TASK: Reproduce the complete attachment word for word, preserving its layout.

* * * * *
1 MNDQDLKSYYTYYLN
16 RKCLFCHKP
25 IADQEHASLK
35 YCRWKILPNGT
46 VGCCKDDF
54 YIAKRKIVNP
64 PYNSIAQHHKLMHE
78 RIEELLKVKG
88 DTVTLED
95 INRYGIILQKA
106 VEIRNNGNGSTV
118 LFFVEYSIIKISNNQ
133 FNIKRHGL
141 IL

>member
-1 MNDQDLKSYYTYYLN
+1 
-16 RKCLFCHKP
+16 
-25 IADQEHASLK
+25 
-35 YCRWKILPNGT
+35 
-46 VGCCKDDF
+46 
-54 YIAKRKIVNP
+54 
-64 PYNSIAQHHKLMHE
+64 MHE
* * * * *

1 MNDQDLKSYYTYYLN
16 RKCLFCHKP
25 IADQEHASLK
35 YCRWKILPNGT
46 VGCCKDDF
54 YIAKRKIVNP
64 PYNSIAQHHKLMHE
78 RIEELLKVKG
88 DTVTLED
95 INRYGIILQKA
106 VEIRNNGNGSTV
118 LFFVEYSIIKISNNQ
133 FNIKRHGL
141 IL

>member
-1 MNDQDLKSYYTYYLN
+1 
-16 RKCLFCHKP
+16 
-25 IADQEHASLK
+25 
-35 YCRWKILPNGT
+35 
-46 VGCCKDDF
+46 
-54 YIAKRKIVNP
+54 
-64 PYNSIAQHHKLMHE
+64 MHE